Spotlight on a Student: PhD Candidate Stephen Pollard

Imagining the carbon neutral city: Conceiving, designing and enacting low carbon urban transitions


What is your research about?

My research explores the concept of the carbon neutral city and the different ways it is being imagined and enacted at local levels. The goal of carbon neutrality, or net zero emissions, has become a key touchstone in policy discourses about climate and energy. But there are various ways to frame boundaries around this objective, and different perspectives on the ecological, technological and social changes needed to achieve and sustain this goal. My PhD explores how these issues are emerging at local levels by comparingthree quite different local governments with aims to become net zero emissions across their municipal areas – the City of Copenhagen, the City of Melbourne, and Byron Shire. In each case, there are differences between historic circumstances, institutional and political contexts, coalitions of actors involved, and configurations of sociotechnical infrastructures and resource flows. The case studies draw out a range of possibilities and practices to reduce emissions towards carbon neutrality, but also limits to what local actors can achieve within their particular circumstances. They also reveal social and political processes involved in asserting and maintaining conceptions of the carbon neutral city, and how alternatives are opened up or closed down.

Who are your supervisors?

I have two excellent supervisors at the University of Melbourne. Professor John Wiseman is a political scientist and former Deputy Director of the Melbourne Sustainable Society Institute and now Professorial Research Fellow of that Institute and the Climate and Energy College. Associate Professor Monica Minnegal is an anthropologist in the School of Social and Political Science. My supervisor at the University of Copenhagen is Professor Jens Hoff, who is also a political scientist. All three are interested in how processes of global environmental change, globalization and urbanization are experienced in local settings, and the agency of local actors to shape experiences and outcomes of these processes. Aside from their outstanding guidance through the PhD process itself, they each bring complimentary perspectives to understanding how these processes play out in relation to low carbon cities and local climate governance.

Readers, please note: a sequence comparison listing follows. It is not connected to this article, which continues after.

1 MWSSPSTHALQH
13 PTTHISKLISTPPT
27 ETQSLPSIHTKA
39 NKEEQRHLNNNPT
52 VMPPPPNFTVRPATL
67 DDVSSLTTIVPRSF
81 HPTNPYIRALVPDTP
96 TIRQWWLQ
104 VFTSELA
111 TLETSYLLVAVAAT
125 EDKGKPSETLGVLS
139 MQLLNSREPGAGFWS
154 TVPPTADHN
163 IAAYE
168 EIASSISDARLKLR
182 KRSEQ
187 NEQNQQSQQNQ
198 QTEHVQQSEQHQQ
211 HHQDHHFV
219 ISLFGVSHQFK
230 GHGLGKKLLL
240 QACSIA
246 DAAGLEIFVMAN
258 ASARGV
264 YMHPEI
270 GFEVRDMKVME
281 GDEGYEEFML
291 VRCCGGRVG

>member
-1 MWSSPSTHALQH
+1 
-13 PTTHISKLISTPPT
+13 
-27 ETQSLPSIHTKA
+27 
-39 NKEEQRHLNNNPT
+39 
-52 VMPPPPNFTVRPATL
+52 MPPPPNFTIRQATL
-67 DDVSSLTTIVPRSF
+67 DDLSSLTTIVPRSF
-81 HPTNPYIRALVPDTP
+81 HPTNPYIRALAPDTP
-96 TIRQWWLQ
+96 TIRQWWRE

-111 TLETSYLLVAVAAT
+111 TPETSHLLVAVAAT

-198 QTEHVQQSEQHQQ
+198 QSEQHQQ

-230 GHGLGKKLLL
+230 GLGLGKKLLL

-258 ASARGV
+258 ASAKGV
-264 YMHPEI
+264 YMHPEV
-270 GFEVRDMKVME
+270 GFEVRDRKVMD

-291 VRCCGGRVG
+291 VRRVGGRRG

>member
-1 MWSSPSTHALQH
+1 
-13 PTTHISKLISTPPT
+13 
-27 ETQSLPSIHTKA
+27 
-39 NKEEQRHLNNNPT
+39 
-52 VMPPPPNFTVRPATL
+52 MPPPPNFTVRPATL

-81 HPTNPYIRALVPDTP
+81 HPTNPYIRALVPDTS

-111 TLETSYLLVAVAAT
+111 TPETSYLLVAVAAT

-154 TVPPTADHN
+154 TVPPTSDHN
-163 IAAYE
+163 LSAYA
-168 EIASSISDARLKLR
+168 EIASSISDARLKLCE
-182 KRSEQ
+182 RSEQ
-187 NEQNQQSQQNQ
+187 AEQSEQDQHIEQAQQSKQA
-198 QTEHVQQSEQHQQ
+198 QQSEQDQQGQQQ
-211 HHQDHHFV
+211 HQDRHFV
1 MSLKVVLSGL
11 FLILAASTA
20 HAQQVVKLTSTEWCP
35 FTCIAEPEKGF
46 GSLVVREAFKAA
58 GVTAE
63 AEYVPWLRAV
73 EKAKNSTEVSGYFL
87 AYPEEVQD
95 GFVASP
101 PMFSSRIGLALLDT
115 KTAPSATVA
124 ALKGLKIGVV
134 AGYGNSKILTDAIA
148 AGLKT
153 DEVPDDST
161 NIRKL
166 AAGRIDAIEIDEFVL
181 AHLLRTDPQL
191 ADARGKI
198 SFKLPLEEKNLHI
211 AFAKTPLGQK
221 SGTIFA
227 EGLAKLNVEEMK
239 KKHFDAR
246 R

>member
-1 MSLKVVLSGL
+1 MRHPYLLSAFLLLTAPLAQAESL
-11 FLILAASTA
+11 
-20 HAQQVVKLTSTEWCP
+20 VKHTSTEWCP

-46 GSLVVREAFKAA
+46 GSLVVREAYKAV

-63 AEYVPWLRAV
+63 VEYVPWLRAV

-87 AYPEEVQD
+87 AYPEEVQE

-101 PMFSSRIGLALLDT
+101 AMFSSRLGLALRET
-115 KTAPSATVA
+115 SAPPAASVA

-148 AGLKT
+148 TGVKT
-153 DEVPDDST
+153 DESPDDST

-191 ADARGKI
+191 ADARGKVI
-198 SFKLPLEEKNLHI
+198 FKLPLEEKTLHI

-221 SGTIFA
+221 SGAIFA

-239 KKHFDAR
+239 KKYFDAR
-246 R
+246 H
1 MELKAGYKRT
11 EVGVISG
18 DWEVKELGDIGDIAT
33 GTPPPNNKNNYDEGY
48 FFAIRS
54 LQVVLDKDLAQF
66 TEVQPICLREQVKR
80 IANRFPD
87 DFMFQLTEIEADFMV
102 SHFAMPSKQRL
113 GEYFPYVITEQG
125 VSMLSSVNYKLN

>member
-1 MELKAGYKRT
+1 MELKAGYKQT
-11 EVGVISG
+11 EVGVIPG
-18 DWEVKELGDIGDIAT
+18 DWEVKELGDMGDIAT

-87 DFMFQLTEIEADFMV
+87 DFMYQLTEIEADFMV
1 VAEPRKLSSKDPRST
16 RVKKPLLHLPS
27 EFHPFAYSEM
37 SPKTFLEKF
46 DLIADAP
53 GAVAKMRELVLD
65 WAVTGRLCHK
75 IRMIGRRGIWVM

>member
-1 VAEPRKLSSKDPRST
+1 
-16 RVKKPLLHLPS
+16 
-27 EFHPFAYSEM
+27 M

What do you want to do next?

The next year is all about writing up, and I’m looking forward to continued conversations with all those people who have contributed to my fieldwork in various ways. My previous role was with the Victorian Government as a policy adviser on planning, environment and climate policy, and my PhD research approaches these issues from new perspectives. I would like to continue working on policy and governance of climate and environmental change, and I am open to the many opportunities emerging in this area.

Funding and Awards

My research is supported by an Australian Postgraduate Award, and I have been fortunate to receive several other scholarships and awards. In 2017 I received a scholarship from the Wentworth Group of Concerned Scientists to attend their annual Science and Policy Master Classin Sydney. In 2018 I was awarded an Australian Endeavour Research Fellowship to support a four month exchange to the University of Copenhagen’s Department of Political Science to research the Copenhagen Climate Plan 2025.

Stephen was awarded best presentation in the Environment, Community & the Region theme at the MEI Symposium on 12 December 2018. Access the slides for his winning presentation here.

To find out more about Stephen's work email him at, or his supervisors Professor John Wiseman at, and Associate Professor Monica Minnegal at

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Ruby Brown

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